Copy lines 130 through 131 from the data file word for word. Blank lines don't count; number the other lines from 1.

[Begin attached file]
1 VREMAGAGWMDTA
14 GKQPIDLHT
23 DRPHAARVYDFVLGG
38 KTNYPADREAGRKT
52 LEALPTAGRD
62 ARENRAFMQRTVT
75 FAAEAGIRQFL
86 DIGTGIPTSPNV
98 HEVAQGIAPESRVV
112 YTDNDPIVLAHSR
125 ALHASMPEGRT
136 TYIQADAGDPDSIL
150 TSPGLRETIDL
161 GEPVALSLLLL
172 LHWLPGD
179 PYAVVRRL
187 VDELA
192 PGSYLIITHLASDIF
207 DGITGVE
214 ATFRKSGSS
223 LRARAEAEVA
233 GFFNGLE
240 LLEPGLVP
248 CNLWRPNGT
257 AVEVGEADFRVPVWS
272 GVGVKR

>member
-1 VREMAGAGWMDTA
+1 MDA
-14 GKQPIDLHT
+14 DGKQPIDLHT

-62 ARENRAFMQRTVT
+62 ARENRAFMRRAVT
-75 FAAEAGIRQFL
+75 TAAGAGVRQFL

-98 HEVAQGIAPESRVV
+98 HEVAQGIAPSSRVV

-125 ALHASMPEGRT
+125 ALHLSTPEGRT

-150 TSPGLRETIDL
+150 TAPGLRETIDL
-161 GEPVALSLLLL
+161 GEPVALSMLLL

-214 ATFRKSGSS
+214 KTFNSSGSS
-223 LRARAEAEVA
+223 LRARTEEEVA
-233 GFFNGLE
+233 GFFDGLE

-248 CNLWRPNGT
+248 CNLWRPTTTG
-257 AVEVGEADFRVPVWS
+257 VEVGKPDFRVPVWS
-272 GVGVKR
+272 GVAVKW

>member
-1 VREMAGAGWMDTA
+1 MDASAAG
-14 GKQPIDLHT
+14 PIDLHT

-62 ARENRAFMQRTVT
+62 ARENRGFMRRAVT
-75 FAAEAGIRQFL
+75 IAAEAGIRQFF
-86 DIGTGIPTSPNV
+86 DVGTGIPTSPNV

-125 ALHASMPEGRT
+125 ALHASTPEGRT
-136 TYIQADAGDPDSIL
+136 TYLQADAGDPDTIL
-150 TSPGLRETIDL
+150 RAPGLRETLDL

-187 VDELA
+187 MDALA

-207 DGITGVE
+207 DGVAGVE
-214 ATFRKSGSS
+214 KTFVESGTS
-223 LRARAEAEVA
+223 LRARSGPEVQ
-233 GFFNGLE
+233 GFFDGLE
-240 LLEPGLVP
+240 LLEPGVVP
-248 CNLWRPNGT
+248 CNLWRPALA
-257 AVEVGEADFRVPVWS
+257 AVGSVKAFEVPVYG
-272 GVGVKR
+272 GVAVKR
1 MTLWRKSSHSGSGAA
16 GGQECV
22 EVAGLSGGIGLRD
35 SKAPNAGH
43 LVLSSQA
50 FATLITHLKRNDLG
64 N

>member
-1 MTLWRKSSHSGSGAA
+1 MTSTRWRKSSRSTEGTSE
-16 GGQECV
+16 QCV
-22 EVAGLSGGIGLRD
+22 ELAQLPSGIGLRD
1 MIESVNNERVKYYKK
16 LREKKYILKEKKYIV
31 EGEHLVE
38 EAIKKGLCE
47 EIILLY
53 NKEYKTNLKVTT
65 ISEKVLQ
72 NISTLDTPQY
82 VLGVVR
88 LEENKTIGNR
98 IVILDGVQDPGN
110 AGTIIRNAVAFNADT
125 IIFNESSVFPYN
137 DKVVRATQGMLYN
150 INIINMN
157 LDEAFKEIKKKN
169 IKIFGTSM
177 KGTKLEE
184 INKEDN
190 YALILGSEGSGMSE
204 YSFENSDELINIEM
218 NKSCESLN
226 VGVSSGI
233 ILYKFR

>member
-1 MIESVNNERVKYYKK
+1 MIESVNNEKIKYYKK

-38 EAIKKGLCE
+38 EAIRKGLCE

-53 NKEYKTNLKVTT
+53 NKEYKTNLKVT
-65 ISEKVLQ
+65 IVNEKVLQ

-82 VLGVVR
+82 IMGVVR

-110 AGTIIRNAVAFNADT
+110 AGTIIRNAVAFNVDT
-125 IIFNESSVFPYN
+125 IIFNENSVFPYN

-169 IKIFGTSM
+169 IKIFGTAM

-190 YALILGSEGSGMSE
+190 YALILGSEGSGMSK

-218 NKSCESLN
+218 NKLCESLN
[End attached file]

-1 MIESVNNERVKYYKK
+1 MIESVNNEKIKYYKK